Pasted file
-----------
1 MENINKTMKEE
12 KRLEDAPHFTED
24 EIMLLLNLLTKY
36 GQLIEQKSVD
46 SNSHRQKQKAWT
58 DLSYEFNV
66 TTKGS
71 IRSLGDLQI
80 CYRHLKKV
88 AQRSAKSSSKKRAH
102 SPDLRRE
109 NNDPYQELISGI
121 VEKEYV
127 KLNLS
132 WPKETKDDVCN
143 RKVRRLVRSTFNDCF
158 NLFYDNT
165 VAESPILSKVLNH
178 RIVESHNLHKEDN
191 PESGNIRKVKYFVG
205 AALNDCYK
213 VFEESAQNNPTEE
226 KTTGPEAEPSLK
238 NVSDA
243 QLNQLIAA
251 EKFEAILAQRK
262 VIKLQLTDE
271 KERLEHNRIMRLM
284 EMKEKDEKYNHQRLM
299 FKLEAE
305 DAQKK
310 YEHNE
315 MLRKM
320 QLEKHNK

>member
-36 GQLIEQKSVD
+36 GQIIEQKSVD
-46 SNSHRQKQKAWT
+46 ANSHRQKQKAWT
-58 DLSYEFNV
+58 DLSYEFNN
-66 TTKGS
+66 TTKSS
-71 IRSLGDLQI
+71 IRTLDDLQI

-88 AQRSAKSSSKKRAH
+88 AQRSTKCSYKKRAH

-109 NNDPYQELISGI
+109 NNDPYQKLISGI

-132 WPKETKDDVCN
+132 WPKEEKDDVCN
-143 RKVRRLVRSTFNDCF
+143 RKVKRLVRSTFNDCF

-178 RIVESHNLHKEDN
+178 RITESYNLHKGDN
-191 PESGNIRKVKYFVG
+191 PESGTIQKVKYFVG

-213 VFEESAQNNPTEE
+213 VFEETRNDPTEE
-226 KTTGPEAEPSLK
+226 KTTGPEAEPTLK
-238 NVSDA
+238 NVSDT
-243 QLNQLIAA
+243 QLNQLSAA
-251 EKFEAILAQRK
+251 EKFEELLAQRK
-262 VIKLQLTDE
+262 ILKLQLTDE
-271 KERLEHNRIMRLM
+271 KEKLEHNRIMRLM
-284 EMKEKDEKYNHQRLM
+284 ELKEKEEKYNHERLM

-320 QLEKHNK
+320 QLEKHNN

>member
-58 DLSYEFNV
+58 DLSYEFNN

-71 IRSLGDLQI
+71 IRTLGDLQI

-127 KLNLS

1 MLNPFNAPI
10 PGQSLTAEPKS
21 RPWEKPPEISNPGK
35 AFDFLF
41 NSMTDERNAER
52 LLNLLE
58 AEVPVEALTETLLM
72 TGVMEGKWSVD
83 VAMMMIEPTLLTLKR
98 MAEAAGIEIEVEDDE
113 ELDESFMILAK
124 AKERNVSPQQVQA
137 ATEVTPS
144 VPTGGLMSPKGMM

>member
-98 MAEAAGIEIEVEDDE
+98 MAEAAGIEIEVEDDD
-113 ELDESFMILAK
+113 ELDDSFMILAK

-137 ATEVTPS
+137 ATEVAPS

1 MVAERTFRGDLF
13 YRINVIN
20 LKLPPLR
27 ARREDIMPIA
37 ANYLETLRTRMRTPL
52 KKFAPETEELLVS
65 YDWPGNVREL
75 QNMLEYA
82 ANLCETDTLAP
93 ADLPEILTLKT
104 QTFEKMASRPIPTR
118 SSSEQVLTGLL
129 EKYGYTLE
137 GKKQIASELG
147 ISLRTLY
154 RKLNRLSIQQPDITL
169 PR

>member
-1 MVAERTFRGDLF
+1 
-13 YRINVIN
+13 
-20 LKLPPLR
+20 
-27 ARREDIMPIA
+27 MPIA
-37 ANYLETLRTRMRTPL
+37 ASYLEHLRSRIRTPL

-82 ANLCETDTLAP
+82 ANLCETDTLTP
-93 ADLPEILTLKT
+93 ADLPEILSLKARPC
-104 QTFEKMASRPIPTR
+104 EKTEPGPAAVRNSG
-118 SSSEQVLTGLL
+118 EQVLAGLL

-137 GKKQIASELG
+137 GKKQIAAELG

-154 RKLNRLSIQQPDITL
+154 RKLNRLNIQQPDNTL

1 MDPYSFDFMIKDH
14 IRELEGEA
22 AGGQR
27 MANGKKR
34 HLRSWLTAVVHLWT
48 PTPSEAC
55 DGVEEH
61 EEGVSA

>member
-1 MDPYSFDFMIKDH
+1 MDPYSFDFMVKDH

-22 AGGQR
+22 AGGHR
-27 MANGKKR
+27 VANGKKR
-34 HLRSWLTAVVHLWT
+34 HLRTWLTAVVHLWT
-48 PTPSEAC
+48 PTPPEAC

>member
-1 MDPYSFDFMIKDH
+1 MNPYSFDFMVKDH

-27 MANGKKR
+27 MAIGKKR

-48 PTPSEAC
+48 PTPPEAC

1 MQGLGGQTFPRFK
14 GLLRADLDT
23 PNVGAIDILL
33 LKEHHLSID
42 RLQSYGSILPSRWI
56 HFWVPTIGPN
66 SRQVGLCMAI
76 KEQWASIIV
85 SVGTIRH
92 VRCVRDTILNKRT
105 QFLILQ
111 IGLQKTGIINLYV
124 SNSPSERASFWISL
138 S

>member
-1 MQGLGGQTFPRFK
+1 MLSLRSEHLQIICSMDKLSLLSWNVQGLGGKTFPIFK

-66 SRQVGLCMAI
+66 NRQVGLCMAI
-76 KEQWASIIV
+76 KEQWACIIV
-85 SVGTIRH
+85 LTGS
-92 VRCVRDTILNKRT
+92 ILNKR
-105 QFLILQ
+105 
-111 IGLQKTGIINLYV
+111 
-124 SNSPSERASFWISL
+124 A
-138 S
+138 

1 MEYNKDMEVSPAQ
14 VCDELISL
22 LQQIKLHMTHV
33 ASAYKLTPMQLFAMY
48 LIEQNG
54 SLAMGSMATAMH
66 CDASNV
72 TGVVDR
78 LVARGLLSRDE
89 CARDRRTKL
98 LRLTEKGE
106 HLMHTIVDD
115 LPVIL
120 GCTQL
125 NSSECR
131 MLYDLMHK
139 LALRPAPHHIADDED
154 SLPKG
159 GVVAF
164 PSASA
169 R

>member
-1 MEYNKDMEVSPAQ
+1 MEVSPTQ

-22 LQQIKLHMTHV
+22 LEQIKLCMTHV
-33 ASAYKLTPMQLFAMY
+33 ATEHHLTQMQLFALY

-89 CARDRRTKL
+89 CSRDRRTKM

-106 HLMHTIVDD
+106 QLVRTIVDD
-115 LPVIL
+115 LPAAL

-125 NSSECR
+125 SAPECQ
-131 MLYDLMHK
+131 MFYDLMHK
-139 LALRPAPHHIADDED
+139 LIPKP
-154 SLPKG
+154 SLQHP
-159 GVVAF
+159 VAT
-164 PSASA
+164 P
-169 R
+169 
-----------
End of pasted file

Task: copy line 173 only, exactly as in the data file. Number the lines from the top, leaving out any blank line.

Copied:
42 RLQSYGSILPSRWI